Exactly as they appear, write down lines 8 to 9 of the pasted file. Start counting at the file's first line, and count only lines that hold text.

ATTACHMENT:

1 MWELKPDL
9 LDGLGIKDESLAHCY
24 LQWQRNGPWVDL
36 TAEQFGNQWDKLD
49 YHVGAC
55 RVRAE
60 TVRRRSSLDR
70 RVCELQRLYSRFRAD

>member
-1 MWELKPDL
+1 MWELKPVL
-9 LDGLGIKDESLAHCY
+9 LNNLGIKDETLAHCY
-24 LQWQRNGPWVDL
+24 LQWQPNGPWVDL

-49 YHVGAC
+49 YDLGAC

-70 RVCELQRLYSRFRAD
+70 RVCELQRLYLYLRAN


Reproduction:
70 RVCELQRLYSRFRAD

>member